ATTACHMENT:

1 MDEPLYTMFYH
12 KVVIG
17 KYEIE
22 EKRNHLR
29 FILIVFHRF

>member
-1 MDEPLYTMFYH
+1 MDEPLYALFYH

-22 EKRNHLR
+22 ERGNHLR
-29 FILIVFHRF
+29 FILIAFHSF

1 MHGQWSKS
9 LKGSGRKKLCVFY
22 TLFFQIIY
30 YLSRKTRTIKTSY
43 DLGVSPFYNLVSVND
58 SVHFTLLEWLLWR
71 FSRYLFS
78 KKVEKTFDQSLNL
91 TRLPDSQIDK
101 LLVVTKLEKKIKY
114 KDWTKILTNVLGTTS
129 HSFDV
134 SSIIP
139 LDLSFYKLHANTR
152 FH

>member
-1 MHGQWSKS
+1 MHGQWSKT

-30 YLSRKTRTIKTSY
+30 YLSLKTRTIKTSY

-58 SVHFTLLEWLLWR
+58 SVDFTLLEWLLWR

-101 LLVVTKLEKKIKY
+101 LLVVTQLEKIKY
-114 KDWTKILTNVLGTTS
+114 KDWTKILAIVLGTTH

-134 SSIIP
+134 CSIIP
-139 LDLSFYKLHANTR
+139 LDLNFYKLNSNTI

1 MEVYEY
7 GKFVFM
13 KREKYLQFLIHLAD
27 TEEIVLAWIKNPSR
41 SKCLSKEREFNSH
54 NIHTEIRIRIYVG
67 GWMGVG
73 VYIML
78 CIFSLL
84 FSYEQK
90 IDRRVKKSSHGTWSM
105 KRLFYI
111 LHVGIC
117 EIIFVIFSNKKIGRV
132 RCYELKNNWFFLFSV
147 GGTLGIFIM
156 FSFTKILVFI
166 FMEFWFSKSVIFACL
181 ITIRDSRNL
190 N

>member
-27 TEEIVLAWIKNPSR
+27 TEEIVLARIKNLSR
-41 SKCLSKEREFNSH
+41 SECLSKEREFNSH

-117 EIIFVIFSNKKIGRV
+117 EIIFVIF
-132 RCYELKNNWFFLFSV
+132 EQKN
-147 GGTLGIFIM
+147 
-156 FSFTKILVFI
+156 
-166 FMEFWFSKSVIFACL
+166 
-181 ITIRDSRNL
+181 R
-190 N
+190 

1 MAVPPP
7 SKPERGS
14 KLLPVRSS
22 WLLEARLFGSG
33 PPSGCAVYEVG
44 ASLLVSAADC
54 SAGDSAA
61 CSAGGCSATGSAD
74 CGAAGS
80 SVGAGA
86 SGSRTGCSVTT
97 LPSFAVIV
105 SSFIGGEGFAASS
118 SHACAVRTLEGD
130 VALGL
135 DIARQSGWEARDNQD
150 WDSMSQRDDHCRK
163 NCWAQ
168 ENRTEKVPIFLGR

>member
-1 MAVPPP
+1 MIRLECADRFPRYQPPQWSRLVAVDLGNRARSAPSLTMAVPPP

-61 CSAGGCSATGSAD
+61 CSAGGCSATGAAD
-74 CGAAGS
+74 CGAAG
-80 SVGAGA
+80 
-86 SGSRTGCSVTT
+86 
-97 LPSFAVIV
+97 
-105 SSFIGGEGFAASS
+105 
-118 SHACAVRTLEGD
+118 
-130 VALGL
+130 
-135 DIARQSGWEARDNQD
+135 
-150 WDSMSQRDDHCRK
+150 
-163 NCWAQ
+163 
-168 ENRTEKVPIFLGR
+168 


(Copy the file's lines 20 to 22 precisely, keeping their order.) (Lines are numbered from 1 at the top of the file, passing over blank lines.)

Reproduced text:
78 KKVEKTFDQSLNL
91 TRLPDSQIDK
101 LLVVTKLEKKIKY